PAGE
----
Florida saw a dramatic increase in bankruptcy filings during the last fiscal year. Florida’s Middle District was reported to have the second highest levels of bankruptcy filings in the nation between October 2009 and September 2010. California’s Eastern District, which includes Los Angeles, reported the highest volume of filings. So how do each district’s numbers compare to the other? Let’s take a look:
- Florida’s Middle District had a total of 66,861 filings
- California’s Eastern District had a total of 138,858 filings
Although there is a significant difference in bankruptcy filings between the two districts, when considering 2009 U.S. Census population estimates, the numbers work out to mean that one person files for bankruptcy out of every 100 in each district. These filings include Chapter 7, Chapter 11 and Chapter 13 bankruptcies, but the majority of individuals have opted to file under Chapter 7.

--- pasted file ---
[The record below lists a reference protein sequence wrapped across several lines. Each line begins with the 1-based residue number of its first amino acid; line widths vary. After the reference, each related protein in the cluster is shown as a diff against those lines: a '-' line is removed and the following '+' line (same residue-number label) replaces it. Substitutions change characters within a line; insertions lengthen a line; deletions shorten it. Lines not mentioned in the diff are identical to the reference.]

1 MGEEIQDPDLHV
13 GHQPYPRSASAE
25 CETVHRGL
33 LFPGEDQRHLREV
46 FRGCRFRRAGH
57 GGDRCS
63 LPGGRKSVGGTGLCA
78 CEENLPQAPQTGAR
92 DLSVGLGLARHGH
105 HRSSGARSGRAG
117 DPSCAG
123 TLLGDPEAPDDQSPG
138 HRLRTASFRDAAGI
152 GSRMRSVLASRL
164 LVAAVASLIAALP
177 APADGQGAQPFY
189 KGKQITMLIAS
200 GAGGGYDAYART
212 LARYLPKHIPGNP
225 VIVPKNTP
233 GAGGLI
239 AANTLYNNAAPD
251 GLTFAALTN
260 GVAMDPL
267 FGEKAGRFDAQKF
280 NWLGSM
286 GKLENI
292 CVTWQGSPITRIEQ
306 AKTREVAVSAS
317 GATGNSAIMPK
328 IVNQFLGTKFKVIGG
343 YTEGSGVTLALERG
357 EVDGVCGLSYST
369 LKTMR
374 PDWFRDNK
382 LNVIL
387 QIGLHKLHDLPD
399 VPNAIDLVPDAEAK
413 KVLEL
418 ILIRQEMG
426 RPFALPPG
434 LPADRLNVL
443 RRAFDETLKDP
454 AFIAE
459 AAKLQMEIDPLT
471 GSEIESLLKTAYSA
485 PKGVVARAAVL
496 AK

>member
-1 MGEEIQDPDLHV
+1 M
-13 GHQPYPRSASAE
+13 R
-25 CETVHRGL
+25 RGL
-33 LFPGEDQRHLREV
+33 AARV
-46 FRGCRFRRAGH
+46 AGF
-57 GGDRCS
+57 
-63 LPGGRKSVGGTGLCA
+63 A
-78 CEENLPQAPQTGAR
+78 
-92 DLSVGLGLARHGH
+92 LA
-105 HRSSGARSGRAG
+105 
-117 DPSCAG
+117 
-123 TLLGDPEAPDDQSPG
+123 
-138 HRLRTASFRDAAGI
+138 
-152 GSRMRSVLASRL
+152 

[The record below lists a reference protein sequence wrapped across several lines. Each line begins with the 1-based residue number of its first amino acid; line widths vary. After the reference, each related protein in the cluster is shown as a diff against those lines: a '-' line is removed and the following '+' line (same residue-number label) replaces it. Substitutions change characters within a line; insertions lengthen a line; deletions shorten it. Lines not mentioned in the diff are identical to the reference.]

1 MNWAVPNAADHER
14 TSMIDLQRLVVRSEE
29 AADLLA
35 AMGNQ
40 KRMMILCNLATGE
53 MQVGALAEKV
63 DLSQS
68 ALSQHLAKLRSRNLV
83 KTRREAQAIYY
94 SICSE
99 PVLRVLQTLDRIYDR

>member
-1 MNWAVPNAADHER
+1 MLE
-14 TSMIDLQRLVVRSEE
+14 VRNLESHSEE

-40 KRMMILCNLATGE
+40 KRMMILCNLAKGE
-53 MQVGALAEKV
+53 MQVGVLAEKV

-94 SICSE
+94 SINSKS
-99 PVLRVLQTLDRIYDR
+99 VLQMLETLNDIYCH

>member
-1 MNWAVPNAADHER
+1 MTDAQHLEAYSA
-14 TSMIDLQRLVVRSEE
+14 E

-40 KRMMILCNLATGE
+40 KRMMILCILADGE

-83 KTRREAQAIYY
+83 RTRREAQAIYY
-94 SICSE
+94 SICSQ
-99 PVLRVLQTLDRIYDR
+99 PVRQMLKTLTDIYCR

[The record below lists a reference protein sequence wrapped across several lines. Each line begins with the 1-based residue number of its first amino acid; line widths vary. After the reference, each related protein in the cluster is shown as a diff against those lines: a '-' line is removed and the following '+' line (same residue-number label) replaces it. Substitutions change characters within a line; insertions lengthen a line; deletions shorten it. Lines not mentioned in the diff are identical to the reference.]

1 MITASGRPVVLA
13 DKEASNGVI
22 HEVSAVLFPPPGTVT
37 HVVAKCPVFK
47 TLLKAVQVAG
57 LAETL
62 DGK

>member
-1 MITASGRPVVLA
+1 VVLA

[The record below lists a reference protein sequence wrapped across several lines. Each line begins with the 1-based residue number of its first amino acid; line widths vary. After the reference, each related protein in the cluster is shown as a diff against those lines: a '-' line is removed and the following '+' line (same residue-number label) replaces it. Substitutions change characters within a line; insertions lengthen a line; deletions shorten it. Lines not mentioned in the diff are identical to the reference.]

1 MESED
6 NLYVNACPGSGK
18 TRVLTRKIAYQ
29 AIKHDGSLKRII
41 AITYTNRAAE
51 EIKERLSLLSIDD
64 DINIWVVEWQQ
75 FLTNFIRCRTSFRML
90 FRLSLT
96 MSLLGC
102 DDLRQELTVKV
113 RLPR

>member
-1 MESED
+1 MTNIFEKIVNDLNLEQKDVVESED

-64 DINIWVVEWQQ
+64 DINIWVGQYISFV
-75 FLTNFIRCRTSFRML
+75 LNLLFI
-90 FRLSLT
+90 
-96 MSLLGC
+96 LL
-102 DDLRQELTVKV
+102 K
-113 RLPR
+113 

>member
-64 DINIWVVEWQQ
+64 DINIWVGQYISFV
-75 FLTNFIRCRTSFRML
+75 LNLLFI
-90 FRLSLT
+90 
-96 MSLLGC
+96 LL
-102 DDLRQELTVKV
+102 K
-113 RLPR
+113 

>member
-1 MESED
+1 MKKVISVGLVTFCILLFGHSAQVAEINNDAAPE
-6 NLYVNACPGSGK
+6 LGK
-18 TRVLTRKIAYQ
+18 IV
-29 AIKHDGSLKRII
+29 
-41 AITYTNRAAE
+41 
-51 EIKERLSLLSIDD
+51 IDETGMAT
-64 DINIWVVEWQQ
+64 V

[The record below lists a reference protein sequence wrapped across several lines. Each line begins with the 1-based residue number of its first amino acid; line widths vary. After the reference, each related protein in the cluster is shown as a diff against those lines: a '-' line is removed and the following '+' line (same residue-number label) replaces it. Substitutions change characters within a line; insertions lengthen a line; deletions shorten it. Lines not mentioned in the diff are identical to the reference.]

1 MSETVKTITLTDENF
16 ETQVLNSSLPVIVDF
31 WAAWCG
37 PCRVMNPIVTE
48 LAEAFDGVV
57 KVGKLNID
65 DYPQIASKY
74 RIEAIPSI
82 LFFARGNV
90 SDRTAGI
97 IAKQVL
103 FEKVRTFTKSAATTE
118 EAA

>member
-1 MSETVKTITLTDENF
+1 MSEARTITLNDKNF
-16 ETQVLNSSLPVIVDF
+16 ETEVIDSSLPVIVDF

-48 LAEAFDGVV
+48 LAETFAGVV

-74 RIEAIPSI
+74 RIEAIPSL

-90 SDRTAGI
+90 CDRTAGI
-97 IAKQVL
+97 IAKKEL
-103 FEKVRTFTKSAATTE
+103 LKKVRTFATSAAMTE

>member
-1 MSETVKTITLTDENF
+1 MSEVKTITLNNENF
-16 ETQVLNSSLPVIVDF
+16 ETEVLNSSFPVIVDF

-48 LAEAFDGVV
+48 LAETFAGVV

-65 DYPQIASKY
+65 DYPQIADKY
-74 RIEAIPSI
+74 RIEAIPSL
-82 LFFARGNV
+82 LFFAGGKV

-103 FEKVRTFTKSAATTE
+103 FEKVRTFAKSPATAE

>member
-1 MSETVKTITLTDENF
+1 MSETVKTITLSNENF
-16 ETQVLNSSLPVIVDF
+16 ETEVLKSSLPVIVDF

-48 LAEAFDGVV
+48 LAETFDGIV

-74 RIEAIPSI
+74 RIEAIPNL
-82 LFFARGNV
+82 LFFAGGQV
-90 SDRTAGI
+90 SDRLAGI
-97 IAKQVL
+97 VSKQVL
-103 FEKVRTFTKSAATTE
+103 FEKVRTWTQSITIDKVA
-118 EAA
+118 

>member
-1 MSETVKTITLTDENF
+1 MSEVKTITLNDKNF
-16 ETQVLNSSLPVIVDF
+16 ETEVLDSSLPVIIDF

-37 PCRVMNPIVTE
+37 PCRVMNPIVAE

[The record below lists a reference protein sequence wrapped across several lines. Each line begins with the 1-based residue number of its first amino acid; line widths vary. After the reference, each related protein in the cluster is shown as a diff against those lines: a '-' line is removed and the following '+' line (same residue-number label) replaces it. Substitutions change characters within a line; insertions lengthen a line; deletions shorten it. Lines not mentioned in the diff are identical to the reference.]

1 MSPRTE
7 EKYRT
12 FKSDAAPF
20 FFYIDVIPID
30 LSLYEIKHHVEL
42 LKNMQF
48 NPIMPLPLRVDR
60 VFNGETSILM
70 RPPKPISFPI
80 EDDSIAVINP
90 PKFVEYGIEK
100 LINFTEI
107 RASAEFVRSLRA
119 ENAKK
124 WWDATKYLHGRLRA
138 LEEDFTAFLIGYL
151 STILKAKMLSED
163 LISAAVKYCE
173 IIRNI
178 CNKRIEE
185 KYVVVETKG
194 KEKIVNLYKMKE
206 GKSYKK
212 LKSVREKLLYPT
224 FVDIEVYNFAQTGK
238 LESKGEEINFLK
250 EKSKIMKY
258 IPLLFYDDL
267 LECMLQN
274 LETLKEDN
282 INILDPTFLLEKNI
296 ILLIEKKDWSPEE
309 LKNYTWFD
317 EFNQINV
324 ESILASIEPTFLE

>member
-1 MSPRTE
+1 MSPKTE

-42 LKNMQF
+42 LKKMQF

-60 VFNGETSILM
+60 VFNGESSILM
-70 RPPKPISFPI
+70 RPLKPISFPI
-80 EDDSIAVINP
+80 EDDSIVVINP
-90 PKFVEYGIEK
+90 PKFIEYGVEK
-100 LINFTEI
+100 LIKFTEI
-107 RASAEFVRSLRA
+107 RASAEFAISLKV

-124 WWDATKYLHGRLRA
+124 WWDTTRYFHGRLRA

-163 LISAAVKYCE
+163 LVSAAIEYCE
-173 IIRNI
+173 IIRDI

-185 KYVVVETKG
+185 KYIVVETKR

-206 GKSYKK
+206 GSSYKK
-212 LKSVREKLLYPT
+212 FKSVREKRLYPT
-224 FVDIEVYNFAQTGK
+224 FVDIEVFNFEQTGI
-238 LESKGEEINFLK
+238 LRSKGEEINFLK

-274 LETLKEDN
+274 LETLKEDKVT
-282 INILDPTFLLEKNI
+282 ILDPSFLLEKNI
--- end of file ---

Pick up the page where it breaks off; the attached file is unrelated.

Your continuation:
As we have discussed in previous posts, many people are turning to bankruptcy because of the harsh economy. People have been laid off and have lost their jobs. Real estate values and retirement funds have plummeted. All of these economic conditions put a financial strain on one’s budget, and soon bills become unmanageable. One bankruptcy attorney explained, «People feel wealthy when they have equity in their home. When that equity evaporated, people said they’d never pay off their credit cards. That shock was what caused a lot of people to [file bankruptcy].»
Although many individuals may be embarrassed by the fact that they are considering bankruptcy, the truth is, people don’t care as much as they used to. Ever since the economic downturn in 2007, individuals have struggled with debt across the nation and have taken advantage of the benefits bankruptcy can provide. People have a different attitude towards bankruptcy, and they understand that filing Chapter 7 or Chapter 13 may be the best solution to creating a fresh start.
The Florida Times-Union: «First Coast No. 2 in country for filing bankruptcy,» Kevin Turner, 12 Jan. 2011